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Buddhism and Medicine – Buddhist Studies Summer Course 2024

July 10 - July 28

July 10th-28th, 2024, Wednesday to Sunday

Course Description:

Explore the intersection of Buddhism and medicine in this course which traces ancient practices to their modern applications. From the historical ties between Buddhism and healing, to their relevance in today’s medical contexts, discover the evolution and adaptation of Buddhist approaches to healthcare, and how they can support your wellbeing. Topics include traditional healing methods, responses to global health crises like COVID-19, and the relationship between Buddhist medicine and contemporary biomedicine. Through readings, discussions, and presentations learn about the socio-historical contexts and ongoing debates in this field in an engaging and participatory manner. No prior knowledge of Buddhism or medicine is required.

Faculty: Prof. Asit. Dr. James Gentry, Dr. Ana C. Lopes, Prof. John Dunne
Guest lectures: To be announced

Detailed Course Content:

Historical Context: Beginning with the Buddha’s teachings on suffering and its cessation, the course delves into how Buddhism has been inextricably connected with the theory
and practice of medicine since ancient times. It examines the development of healing approaches within Buddhist traditions, from simple meditations and physical exercises to
complex models of embodiment and pathology, and practices of diagnosis, pharmacology, surgery, and other modes of treatment.

Modern Global Perspectives: Exploring beyond ancient times, the course investigates how Buddhists worldwide continue to adapt traditional resources to address
contemporary health challenges. This includes responses to modern health crises such as cancer, pandemics, pain management, and mental health issues like depression and
anxiety.

Complexity and Relevance: Currently, Buddhist approaches to medicine are often assumed to offer traditional alternatives to contemporary biomedicine. But studying
these approaches reveals a more complex picture, as globalized Buddhist healers adapt and respond to biomedical and other dominant healthcare systems, shifting traditions in
new directions or creating brand new modalities of healing.

Key Topics: This course will cover various critical topics including the roles of medicine in different Buddhist traditions (Nikāya, Mahāyāna, Tantra); sex, gender, and the body in
Buddhist medicine; Buddhist medical approaches to the mind-body relationship; colonialism and the modernization of Buddhist medicine; the compatibility of Buddhist
medicine and contemporary biomedicine; meditation, mental health, and the “mindful revolution;” and Buddhist responses to the COVID-19 pandemic.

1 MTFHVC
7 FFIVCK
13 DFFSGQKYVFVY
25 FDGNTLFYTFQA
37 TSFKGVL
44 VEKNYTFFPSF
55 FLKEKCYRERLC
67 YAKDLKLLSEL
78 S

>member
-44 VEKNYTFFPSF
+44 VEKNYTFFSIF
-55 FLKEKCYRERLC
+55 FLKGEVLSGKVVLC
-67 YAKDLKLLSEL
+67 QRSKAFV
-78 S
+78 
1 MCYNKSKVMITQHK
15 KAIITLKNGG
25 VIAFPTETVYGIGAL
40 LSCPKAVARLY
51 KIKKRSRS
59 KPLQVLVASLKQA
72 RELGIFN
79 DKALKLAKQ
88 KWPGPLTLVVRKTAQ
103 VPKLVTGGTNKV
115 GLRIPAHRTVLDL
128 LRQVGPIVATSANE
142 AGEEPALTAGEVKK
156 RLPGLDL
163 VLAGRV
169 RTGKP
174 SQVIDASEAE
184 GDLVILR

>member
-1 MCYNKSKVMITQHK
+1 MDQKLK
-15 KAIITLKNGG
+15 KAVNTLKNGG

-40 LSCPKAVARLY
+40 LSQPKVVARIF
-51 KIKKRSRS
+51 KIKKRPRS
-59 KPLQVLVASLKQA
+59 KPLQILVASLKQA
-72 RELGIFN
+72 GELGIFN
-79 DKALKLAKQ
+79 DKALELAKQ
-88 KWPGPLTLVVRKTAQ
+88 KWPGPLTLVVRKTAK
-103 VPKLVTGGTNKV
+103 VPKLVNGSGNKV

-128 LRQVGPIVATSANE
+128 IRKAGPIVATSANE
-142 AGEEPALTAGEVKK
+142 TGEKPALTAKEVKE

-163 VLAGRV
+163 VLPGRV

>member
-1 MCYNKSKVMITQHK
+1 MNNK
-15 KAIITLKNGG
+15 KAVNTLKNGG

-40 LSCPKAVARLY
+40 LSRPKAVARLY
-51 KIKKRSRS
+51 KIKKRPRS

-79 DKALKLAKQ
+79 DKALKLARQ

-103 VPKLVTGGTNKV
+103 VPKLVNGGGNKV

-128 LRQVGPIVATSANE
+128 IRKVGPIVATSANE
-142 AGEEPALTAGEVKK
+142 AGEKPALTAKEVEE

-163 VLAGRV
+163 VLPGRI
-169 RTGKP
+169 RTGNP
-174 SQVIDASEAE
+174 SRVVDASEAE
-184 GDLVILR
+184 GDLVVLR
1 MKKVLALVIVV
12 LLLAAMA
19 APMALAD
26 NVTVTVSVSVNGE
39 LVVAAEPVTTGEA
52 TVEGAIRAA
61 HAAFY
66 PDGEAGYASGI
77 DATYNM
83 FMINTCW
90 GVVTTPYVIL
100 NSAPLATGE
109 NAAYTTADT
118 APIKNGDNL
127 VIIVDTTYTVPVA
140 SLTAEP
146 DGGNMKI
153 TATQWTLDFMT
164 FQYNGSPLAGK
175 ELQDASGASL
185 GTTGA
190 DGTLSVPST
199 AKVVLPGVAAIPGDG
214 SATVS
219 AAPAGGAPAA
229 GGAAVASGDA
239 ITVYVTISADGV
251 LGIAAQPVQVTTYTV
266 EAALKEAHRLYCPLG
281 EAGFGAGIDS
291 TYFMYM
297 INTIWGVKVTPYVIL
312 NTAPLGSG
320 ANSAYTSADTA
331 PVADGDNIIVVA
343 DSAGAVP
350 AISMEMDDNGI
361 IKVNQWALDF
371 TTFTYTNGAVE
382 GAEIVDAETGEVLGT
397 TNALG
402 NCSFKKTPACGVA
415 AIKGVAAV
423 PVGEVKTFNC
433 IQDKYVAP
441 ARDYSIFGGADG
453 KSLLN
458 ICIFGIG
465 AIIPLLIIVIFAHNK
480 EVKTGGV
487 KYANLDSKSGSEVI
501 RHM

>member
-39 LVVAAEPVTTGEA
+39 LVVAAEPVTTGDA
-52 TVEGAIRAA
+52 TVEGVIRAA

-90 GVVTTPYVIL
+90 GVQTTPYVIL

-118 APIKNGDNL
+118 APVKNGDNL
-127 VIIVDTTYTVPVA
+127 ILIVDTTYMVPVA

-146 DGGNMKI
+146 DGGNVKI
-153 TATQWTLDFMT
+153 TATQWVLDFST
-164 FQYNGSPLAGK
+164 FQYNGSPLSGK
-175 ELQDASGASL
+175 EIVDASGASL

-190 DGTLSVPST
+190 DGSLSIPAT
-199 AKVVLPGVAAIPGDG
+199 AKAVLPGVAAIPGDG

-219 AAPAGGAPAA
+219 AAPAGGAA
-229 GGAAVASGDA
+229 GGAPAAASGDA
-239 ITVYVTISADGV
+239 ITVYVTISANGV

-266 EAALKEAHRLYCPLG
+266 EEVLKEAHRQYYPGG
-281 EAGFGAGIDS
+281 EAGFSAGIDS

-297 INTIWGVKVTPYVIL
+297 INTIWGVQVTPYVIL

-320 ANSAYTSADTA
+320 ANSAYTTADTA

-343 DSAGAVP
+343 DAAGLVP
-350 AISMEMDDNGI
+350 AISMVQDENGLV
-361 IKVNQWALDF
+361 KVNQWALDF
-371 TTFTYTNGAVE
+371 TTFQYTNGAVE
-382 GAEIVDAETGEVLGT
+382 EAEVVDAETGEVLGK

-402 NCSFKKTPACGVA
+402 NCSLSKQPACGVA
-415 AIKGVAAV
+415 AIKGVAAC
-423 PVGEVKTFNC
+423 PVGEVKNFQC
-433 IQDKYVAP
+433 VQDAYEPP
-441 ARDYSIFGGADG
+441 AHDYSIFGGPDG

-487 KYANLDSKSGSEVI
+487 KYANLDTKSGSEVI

Approach and Learning: Throughout the course, you will engage with traditional and contemporary Buddhist literature, religious studies analysis, ethnographic case studies,
and guided field trips to local Buddhist healing centers. The course emphasizes discussions, reflections on readings, group presentations, and a final project where
students will investigate a specific aspect of Buddhism and medicine. A key aspect of the course is to create an opportunity to foster discussions on power
dynamics inherent in different systems of knowledge, historical challenges in the interaction between Buddhism and biomedicine, and the implications of these
interactions for contemporary society.

Outcome: By the end of the course, students will gain a critical understanding of the roles of medicine in Buddhist traditions, analyze interactions between Buddhism and
biomedicine, and apply research methods from religious studies, anthropology, and history to explore this nexus. Examples of questions that will be explored include:
● How did ancient Buddhist practices like mindfulness come to be promoted today as essential for our mental and physical wellbeing?
● Are Buddhist approaches to healing largely compatible with contemporary biomedicine, or do they present important alternatives that can enrich our understanding of healthcare and the mind-body complex?
● If Buddhist practices can indeed heal and keep us healthy, how do they claim to heal, and from what?

Required reading “A Global History of Buddhism & Medicine” Pierce Salguero. A Global
History of Buddhism & Medicine (New York: Columbia University Press, 2022).

Schedule:
Morning Classes from Wednesday to Sunday

Estimated times:
7:00 to 8:00 Morning Meditation
9:30 to 10:30 Khenpo class
11 to 12:30 Professors class
Afternoons: Time for reading, reflection, Meditation, and embodied practices

Student Learning Outcomes: